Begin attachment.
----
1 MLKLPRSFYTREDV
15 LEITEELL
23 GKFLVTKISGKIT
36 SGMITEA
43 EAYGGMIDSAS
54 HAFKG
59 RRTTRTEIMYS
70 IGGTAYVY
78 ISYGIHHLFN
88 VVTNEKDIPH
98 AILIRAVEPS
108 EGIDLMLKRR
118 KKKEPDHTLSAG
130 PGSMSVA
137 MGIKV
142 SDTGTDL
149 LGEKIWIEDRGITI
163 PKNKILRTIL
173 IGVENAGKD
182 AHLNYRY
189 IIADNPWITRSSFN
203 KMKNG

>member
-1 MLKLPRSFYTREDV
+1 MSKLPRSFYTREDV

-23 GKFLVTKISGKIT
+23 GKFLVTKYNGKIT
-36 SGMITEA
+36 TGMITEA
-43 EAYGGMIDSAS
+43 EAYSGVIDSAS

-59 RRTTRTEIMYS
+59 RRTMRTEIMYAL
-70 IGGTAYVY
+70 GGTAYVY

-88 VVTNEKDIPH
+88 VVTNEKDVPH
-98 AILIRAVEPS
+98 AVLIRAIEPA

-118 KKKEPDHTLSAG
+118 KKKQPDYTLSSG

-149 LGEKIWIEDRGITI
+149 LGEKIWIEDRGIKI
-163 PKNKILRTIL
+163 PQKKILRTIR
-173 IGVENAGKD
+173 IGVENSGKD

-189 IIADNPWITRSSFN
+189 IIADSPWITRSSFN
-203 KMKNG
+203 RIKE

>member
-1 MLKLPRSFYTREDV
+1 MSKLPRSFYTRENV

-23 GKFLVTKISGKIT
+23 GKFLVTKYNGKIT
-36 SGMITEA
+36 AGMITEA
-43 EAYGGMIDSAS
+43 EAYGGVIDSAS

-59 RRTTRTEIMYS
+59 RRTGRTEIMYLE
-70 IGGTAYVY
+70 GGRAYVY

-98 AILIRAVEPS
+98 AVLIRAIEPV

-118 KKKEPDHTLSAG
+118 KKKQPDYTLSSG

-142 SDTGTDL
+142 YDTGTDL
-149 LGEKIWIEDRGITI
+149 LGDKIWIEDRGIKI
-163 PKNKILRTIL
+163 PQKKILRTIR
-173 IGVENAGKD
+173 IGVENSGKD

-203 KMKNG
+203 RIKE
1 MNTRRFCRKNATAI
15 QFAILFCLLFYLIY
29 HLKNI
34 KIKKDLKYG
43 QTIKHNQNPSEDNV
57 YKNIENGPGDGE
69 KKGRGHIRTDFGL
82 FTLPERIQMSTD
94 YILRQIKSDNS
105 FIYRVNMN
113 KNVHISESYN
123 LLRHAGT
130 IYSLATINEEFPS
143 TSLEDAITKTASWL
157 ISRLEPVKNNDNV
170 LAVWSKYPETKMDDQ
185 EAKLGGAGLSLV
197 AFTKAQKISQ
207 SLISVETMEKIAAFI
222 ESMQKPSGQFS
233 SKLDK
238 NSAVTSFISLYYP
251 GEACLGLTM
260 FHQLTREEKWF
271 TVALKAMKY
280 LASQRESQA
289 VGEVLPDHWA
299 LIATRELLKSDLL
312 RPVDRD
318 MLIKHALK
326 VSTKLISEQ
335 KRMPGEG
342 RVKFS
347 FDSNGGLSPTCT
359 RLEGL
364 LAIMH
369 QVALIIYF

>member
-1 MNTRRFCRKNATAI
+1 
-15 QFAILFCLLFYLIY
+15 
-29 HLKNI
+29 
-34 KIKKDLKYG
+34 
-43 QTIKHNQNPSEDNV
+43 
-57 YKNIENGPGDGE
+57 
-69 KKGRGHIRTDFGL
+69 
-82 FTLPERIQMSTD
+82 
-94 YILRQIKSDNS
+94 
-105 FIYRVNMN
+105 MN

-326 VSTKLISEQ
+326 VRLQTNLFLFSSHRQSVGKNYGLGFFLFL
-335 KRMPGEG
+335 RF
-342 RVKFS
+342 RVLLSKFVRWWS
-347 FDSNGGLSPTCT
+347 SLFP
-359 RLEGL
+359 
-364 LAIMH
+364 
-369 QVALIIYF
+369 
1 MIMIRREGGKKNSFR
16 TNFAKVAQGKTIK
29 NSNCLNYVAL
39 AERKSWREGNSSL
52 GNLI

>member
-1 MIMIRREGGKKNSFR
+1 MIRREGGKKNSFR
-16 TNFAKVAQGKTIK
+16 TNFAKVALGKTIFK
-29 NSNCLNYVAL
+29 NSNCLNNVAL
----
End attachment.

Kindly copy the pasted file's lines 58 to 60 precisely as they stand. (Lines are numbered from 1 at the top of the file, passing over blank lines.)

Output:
+36 AGMITEA
-43 EAYGGMIDSAS
+43 EAYGGVIDSAS